Raining Cats and Dogs

They say the weather in Scotland is unpredictable- typically four seasons in one day but at this time of year it’s mostly the wet stuff!

 Two poems about April Showers

April showers
Are here again
And I can hear the loud thunder
Also

By Aldo Kraas

 

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Photographic image by the author

When April Showers

When April showers,
I shower with her.
Daffodils dance
As we make love
like paper into origami.
My driveway
Becomes a lovers’ lane.

By John Peter Creighton

Sweet Dreams

It was not an ordinary day.
The east wind sparked salt and I awoke
to dreams of the unicorn. My old bones
rolled the waves and the falcon’s shadow
shifted. I knew what I must do.

Down Fast Eddie I chased the Dragon’s Tail,
surfed by leafy isles, rested in deepening
pools a while, glimpsed churches, spiraling treetops,
salmon swimming through castle walls.
I passed beneath Ness Bridge unseen.

It was the end of an ordinary day. So at So Coco
the waitress wrapped sweet fancies in tissue twists
as the last customer licked cappuccino
from his lips. At The Mustard Seed the chef marinaded
for dinner. At the Victorian Market they folded
tartan as gates clanged and the clock chimed.
In Falcon Square the piper belched away his ale

and no-one
saw my passing.  No-one saw the unicorn
fall.

 

Note 1:- The Loch Ness Monster is a mythical aquatic creature reputed to dwell deep in the cold waters of Loch Ness near Inverness in Scotland.  There have been numerous sightings and photographs showing a curvaceous beast rising out of the grey waves.

Note 2:- The unicorn is Scotland’s national animal.  A statue of a unicorn is located in Falcon Square, a landmark in the centre of the city of Inverness.

 

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Photographic image created by the author

Rain, Rain, Go Away…

Scotland is the land of magical rainbows.  Unfortunately this also means there’s a lot of rain, particularly on the west coast.  Scottish weather is typically ‘four seasons in one day’,  always unpredictable and a popular topic of conversation.  Warm jumpers, boots and waterproofs are essential.  Umbrellas are useless as it’s usually too windy!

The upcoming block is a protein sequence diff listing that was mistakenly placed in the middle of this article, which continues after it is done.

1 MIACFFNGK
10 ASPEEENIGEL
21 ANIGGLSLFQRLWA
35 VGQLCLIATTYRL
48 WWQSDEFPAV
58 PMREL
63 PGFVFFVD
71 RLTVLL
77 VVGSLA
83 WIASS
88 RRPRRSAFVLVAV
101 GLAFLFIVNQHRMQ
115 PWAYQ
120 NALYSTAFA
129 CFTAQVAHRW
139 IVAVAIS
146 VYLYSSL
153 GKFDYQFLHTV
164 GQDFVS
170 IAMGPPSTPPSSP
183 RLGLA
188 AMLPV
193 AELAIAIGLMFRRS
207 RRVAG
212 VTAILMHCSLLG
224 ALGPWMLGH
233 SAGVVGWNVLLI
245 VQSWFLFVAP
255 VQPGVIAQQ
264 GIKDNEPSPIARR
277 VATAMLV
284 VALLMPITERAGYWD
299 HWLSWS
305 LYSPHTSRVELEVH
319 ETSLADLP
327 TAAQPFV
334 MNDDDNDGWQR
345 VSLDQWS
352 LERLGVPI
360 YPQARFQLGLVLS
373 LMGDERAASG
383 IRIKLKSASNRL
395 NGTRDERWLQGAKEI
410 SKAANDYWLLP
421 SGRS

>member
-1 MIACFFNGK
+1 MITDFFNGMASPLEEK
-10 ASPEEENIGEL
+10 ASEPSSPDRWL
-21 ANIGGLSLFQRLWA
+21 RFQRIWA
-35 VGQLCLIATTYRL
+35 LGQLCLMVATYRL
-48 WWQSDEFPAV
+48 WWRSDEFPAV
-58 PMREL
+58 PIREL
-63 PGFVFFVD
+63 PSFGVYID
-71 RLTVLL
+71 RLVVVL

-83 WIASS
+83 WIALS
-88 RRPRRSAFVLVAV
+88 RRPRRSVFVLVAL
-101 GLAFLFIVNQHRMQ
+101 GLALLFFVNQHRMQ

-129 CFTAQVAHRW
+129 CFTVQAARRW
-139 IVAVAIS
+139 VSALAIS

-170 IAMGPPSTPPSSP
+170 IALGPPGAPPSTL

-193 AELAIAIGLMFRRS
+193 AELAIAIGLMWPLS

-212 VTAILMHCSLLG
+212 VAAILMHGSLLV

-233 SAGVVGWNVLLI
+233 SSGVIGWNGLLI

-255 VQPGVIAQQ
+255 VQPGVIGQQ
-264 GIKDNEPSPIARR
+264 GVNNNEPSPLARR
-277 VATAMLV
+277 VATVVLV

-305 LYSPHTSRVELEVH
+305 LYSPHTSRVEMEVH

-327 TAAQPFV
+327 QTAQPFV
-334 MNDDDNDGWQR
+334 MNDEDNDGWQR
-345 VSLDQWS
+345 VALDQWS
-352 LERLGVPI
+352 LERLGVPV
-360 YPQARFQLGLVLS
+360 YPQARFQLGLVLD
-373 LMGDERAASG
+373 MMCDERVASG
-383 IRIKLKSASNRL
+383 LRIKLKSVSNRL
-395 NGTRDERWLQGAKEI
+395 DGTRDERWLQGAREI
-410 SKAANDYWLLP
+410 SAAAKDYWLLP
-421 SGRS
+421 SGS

Here are a couple of my favourite photographs shot through the rain splattered windscreen while I was waiting for the ferry to the Isle of Unst (one of the Shetland Islands and Britain’s most northerly point).  I love the atmospheric distortion of the images, almost like an Impressionist painting.  Hope you like them too!

 

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Original Images by the author

The Road

buckles and bends
a bandage of rain
-bows shadowing
the shore. The sea watches,
murmurs peace man
or cries life sucks!
One after the other
they come seeking;
white camper vans
celebratory as iced
party cakes sprinkled
with cycles, paddles,
canoes, fishing tackle,
picnic hampers crammed
with yummy goodies;
coachloads of pixelated
tourists, heads turning
in syncopated rhythm,
dead-lined couriers
weary in uniform
Ford Transits; tinted salesmen
swaying on hangers
in Vauxhall Astras.
The sea watches,
curious in turquoise
or flirty with plutonium frills.
Always too cold for swimming
beyond the no-man’s
land scarred with ruins
and new builds.
One after the other;
the vintage Harleys,
the butt naked
End-to Enders,
the goggling Euros,
the English salt
and vinegar families
all seeking the lights
of John o’Groats.

 

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Painting (acrylic on canvas) by the author

Some Like It Cold

In John o’Groats Marilyn is ready
for the fray, fresh lipstick, folded pink
napkins, polished counters.
And her namesake pouts from on high.

One scoop or two? She’s ample
with vanilla, frivolous with fudge
frosting when the Orkney ferry men
drop by for cones and the latest crack.

The easterly ripples the canopy stripes,
keening like the piper from the pier,
The Pentland Strait froths whirlpools
of café au lait on the rocks.

End to Enders celebrate, guzzling
champagne, taking turns taking
photographs under the signpost.
By lunchtime Marilyn’s low

on peaches and cream, high on rum
and raisin.  She pops out for a fag,
sits on her bench in the car park reading
War And Peace as Stroma disappears into haar.

Herring gulls scout for wafers at her feet.
A bus full of Germans reverses past
the Edinburgh Woollen Mill, clockwork heads
turning her way.  Mizzled tourists queue

but Marilyn is oblivious. The wind surges
and her skirts swirl like a snow flurry.
A sudden gust and she rises, bench and book
and all, up, up high into meandering skies.

 

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Note 1:- John o’Groats is a small village on the far north eastern tip of Scotland with spectacular views out to the Orkney Islands.  It’s a landmark destination for tourists, many of whom wrongly assume it’s the most northerly point of mainland Britain.  In fact, a remote spot named Dunnet Head is the most northerly point and is located about 15 miles west of John o’Groats.  ‘End to Enders’ is the phrase used to describe the many determined folk who journey like pilgrims, sometimes on foot or by bizarre means, from Land’s End (Britain’s most southerly point) to John o’Groats, a distance of 874 miles.

Note 2:- ‘Crack’ or ‘Craic’ is a northern term meaning gossip, news or chatter.

Note 3:- Stroma is a small abandoned island, part of the Orkney group.